Connecticut’s post-recession economic recovery generally lags behind that of the national economy, but a new report from the Connecticut Center for Economic Analysis concluded that with the large capital investments the state is making there‘s a chance it will continue to outperform the national economy.

“Overall, the combination of the baseline forecast, the benefit of continuing low interest rates, and a bevy of major capital projects has the potential to give Connecticut growth rates above the national pattern through the end of 2013,“ the report concluded.

Currently Connecticut’s real gross domestic product which is coming in at 2.65 percent is outpacing the projected national rate of 1.85 percent, but it remains to be seen if the state can continue to keep pace.

The report concludes that projects like the $864 million investment in the University of Connecticut Health Center, and a $291 million investment in a genetic research facility on the same campus will contribute to the recovery effort. Both projects were approved last year by the General Assembly.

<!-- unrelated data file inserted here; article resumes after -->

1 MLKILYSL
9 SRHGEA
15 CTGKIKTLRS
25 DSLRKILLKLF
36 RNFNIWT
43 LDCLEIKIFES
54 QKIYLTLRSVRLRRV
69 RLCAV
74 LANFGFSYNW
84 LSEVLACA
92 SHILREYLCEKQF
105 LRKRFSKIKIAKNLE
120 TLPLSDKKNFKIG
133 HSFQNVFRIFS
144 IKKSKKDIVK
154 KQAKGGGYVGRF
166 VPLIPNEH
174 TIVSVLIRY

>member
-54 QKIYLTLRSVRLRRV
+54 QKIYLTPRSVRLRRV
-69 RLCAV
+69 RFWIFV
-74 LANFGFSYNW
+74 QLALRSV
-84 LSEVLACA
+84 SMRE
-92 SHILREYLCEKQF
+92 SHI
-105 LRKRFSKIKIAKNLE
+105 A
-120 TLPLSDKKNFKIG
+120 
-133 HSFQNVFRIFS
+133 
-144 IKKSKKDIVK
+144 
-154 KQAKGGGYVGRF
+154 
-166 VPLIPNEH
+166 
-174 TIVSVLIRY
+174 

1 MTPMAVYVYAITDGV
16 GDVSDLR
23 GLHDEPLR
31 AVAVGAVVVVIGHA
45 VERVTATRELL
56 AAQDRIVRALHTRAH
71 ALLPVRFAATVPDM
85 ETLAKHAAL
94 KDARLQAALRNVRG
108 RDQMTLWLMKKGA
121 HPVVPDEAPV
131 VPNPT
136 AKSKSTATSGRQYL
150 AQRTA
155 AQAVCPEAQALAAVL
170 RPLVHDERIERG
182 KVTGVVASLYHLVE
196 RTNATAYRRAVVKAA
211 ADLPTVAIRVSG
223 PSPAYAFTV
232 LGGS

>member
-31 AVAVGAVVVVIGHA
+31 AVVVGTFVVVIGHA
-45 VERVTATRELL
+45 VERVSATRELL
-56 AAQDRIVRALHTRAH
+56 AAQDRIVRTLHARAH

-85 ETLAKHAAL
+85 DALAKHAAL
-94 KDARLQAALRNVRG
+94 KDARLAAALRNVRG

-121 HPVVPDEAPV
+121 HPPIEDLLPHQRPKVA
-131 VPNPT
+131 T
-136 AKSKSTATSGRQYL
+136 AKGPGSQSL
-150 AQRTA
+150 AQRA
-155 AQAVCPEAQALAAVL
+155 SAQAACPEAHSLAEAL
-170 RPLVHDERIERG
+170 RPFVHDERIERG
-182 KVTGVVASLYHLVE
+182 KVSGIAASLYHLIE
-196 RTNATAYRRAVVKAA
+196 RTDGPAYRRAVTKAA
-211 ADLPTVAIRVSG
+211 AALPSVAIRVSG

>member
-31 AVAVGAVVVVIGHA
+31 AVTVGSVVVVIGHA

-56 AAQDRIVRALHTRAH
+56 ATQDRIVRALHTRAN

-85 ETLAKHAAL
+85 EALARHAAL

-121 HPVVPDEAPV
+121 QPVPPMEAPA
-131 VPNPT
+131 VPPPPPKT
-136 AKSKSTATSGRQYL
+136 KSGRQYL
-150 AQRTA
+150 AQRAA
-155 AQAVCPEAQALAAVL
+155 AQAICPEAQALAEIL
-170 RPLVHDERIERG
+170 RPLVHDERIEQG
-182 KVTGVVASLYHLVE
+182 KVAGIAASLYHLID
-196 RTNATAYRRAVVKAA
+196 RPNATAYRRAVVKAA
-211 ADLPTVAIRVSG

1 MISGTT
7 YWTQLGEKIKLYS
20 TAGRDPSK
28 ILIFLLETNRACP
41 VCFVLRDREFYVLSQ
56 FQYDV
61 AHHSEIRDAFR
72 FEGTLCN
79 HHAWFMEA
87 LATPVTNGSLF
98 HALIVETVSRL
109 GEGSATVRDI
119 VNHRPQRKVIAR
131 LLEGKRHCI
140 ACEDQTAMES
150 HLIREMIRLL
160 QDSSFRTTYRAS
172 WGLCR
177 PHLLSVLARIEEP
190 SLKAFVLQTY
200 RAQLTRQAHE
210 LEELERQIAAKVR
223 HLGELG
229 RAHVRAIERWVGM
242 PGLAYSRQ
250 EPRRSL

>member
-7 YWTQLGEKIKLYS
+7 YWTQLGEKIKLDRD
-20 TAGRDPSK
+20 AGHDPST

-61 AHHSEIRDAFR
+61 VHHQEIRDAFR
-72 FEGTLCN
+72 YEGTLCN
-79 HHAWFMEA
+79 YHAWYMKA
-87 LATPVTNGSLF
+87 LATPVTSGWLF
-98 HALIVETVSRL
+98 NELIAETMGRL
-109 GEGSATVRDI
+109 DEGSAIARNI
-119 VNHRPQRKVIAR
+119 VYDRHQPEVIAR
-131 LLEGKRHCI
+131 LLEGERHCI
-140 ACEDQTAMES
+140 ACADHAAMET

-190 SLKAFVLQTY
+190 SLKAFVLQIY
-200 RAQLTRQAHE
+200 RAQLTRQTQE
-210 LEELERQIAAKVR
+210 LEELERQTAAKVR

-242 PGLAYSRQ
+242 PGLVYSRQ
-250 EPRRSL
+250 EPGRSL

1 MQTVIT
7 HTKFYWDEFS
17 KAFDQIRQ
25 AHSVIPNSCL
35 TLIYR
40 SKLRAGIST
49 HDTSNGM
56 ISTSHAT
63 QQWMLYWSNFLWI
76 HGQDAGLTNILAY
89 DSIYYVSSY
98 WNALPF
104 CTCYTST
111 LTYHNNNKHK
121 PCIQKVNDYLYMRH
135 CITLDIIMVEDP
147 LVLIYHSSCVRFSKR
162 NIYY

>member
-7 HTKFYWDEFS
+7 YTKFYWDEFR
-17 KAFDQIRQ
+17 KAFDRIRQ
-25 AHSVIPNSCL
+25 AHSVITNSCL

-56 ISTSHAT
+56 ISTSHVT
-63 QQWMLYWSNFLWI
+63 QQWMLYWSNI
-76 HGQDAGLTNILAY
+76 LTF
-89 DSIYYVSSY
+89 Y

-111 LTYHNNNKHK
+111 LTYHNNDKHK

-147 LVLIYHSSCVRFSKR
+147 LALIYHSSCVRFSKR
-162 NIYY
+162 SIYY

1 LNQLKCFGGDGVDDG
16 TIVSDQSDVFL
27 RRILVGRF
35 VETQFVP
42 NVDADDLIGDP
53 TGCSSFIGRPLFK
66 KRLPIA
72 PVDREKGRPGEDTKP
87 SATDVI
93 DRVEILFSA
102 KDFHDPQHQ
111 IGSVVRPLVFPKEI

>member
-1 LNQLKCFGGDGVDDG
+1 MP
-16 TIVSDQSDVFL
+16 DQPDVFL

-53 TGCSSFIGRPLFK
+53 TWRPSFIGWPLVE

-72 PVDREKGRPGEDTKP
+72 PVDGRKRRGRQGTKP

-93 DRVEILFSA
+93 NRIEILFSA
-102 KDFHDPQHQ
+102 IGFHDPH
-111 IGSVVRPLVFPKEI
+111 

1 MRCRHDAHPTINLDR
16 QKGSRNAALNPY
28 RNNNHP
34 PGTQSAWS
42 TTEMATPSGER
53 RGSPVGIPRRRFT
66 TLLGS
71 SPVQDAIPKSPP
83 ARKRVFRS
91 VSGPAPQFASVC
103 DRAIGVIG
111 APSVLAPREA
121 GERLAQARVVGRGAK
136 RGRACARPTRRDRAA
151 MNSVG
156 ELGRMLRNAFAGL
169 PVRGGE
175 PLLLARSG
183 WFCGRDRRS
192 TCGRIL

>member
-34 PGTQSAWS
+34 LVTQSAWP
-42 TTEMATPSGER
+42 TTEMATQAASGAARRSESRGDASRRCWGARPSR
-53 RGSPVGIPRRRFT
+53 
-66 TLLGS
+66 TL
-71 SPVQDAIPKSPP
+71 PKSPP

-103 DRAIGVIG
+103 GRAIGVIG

In addition the $567 million investment in a busway between New Britain and Hartford, will “strengthen the state’s economic performance significantly, by nearly 1 percent in 2012 and 1.15 percent in 2013.“

Together, these initiatives will add another 7,000 direct, indirect, and induced jobs to the already expected job creation of 11,000 over the eight quarters from September 2011 to September 2013.

But “even with all of this, employment impacts still fall far short of fully recovering jobs lost in the Great Recession,” the report concludes.

The center reported that only 9,000 net new jobs were created last year, and says a lot of what happens in 2012 will depend on what happens in Washington D.C. and Europe.

“Realistically, given the political divisions in Washington, the threat of a failure to extend unemployment benefits and Medicare reimbursements, and the continuing sovereign debt crisis in Europe will all work against achieving these levels of growth,” it says.

But the report is more optimistic than pessimistic.

“Even with the short-term pain from the unavoidable efforts to rebalance the state budget, CCEA projects the Connecticut economy’s real output and employment will continue to grow modestly,” it concluded.

Click here to read the report.